For as much as Zion Williamson was discussed this season, it often became far too easy to gloss over the superstar freshman.
Maybe it was because he set the bar too high. Williamson needed just 23 minutes in Duke's season opener to score 28 points on 10-of-12 shooting against a Kentucky team that also came up one game shy of the Final Four.
Maybe it was because you couldn't turn on ESPN without a highlight—be it his magnificent 360-degree dunk against Clemson or his shoe blowout against North Carolina—or praise for the Spartanburg, S.C., native.
Maybe it was because when he was sidelined for more than three weeks at the end of the season, Williamson stirred constant debate as to whether he should just sit the rest of the way, and whether other top college stars should follow suit.
Maybe it was because when he came back against Syracuse in the ACC tournament, Williamson turned in a perfect 13-for-13, 29-point performance. Or maybe it was because even once Williamson returned, he was repeatedly asked why he wanted to keep playing for the Blue Devils, even if that meant risking tens or hundreds of millions, only to answer with class every time.
"I'm just enjoying my college experience with my brothers."
There's a reason why Zion generated more talk than any college basketball player in recent memory.
It's because there will never be another talent like him in this sport. Ever.
Saturday afternoon, prior to Duke's Elite Eight matchup, Mike Krzyzewski was relatively honest about the changes that are coming down the line with the NBA's draft rules. He knows that many mature, highly-talented players like Williamson and R.J. Barrett will more than likely opt to skip past college and head right to the pros.
As much as it will benefit the college game to have more players who intend to stay for multiple seasons, it will also rob fans of the chance to see teenagers like Williamson dominate against their peers rather than immediately going toe-to-toe with grizzled professionals.
"Having the opportunity not just to coach him but to get to know him, he is such a genuine young man and well advanced maturity-wise," Krzyzewski said of Williamson. "He's extremely intelligent book-wise, but [also] people-wise. And he's humble.
"He's really got everything. This is not a phony guy. And he's more than a dunker; he's a lot more than a dunker. He's a very, very special human being and player."
Before that season-opening game had even finished, it became crystal clear that 2018-19 would be Williamson's only season in Durham. Although there were initially some questions as to whether he was well-rounded enough to be a one-and-done player, they vanished in a matter of minutes.
After many games, I ran out of words to describe what Williamson had just done. His dunks often are effortless, his leaping ability (almost literally) out of the gym.
When this block happened at Virginia's John Paul Jones Arena in February, I was just a hundred feet away, yet I didn't really think much of it upon first glance.
Then, upon watching the replay, I was stunned. How does a player do that, let alone an 18-year-old college freshman? It was undoubtedly the highlight of the college basketball season, but it didn't even seem remarkable in the moment because it was—at least to an extent—what we came to expect from Zion.
In the coming days, he'll be named National Player of the Year and a first-team All-American. In a few months, he'll be the first overall pick in the 2019 NBA Draft. And chances are that, soon enough, he'll have one of the richest, if not the richest, shoe deals in basketball history.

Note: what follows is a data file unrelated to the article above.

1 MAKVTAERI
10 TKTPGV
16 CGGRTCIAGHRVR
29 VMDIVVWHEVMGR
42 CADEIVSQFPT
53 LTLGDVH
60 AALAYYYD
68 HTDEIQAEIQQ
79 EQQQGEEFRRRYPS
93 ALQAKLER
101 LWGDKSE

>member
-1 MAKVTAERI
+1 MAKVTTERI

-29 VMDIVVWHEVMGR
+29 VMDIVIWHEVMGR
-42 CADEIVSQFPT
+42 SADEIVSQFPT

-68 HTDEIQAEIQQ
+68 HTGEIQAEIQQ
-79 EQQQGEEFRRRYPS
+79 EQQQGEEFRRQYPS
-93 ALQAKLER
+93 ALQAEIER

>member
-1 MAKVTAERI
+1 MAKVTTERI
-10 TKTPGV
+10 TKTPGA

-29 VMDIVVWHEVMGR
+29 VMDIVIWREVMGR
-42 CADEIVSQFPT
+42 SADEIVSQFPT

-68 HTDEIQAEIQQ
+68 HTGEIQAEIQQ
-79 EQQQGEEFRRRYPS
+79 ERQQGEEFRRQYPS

One thing that Williamson won't have, however, is a jersey hanging in the rafters at Cameron Indoor Stadium. Unlike former Duke standout Jason Williams, I'm not of the belief that Williamson should be given an honor that is bestowed upon only those that have earned their degrees.
Of course, if he ever returns to Durham to complete his coursework, then absolutely raise that No. 1 jersey right next to J.J. Redick's No. 4 and Shelden Williams' No. 23. But that's almost certainly never going to happen.
Maybe the eventual fading of the one-and-done era will mean that the Blue Devils get the chance to retire more numbers in the coming years. But it will also mean that there won't be more Zions.
Sunday's loss to Michigan State represented more than just the end of Duke's season. It brought a close to the discussion of Williamson the Blue Devil and kickstarted the talk of ping-pong balls that will ultimately decide which jersey he gets to don come the fall.
That doesn't mean we should stop talking about what Zion Williamson did at Duke.
There have been few seasons as remarkable as the 6-foot-7, 285-pound freshman's campaign. Maybe Redick's senior year in 2005-06 and Jason Williams' junior season in 2001-02 come close—both those teams also failed to make the Final Four, losing in the Sweet 16. But Williamson is unique, special, incredible and a freak athlete, something unlike any of us have ever seen outside of LeBron James.
They say you don't know what you have until it's gone. The Zion era at Duke was far too short, and it didn't give us the time to appreciate all that he did.
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A junior from just outside Philadelphia, Mitchell is probably reminding you how the Eagles won the Super Bowl this year and that the Phillies are definitely on the rebound. Outside of The Chronicle, he majors in Economics, minors in Statistics and is working toward the PJMS certificate, in addition to playing trombone in the Duke University Marching Band. And if you're getting him a sandwich with beef and cheese outside the state of Pennsylvania, you best not call it a "Philly cheesesteak."